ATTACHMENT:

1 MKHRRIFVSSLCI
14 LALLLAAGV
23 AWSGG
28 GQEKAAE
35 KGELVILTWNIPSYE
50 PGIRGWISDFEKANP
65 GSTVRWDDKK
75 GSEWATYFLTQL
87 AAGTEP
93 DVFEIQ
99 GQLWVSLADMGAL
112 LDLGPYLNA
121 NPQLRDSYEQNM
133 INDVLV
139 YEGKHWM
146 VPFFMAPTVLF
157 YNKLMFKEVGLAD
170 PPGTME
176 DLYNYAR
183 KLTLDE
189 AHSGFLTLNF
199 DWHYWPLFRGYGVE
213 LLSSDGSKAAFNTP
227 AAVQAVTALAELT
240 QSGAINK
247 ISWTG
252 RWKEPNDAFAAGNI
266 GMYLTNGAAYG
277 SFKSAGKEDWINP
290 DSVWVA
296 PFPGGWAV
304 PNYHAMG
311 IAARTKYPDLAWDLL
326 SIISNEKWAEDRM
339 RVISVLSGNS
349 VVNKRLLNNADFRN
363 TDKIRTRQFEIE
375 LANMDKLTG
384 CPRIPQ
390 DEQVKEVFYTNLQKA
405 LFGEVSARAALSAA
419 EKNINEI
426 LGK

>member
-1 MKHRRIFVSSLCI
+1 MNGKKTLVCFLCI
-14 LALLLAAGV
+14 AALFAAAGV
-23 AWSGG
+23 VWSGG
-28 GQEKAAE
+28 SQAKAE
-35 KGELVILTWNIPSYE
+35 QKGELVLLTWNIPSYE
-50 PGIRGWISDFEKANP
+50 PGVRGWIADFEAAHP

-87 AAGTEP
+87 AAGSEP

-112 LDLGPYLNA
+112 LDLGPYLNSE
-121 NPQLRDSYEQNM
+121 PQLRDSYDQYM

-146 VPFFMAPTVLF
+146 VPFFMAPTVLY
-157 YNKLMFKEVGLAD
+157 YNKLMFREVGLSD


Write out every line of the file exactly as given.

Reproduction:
1 MKHRRIFVSSLCI
14 LALLLAAGV
23 AWSGG
28 GQEKAAE
35 KGELVILTWNIPSYE
50 PGIRGWISDFEKANP
65 GSTVRWDDKK
75 GSEWATYFLTQL
87 AAGTEP
93 DVFEIQ
99 GQLWVSLADMGAL
112 LDLGPYLNA
121 NPQLRDSYEQNM
133 INDVLV
139 YEGKHWM
146 VPFFMAPTVLF
157 YNKLMFKEVGLAD
170 PPGTME
176 DLYNYAR
183 KLTLDE
189 AHSGFLTLNF
199 DWHYWPLFRGYGVE
213 LLSSDGSKAAFNTP
227 AAVQAVTALAELT
240 QSGAINK
247 ISWTG
252 RWKEPNDAFAAGNI
266 GMYLTNGAAYG
277 SFKSAGKEDWINP
290 DSVWVA
296 PFPGGWAV
304 PNYHAMG
311 IAARTKYPDLAWDLL
326 SIISNEKWAEDRM
339 RVISVLSGNS
349 VVNKRLLNNADFRN
363 TDKIRTRQFEIE
375 LANMDKLTG
384 CPRIPQ
390 DEQVKEVFYTNLQKA
405 LFGEVSARAALSAA
419 EKNINEI
426 LGK

>member
-1 MKHRRIFVSSLCI
+1 MNGKKTLVCFLCI
-14 LALLLAAGV
+14 AALFAAAGV
-23 AWSGG
+23 VWSGG
-28 GQEKAAE
+28 SQAKAE
-35 KGELVILTWNIPSYE
+35 QKGELVLLTWNIPSYE
-50 PGIRGWISDFEKANP
+50 PGVRGWIADFEAAHP

-87 AAGTEP
+87 AAGSEP

-112 LDLGPYLNA
+112 LDLGPYLNSE
-121 NPQLRDSYEQNM
+121 PQLRDSYDQYM

-146 VPFFMAPTVLF
+146 VPFFMAPTVLY
-157 YNKLMFKEVGLAD
+157 YNKLMFREVGLSD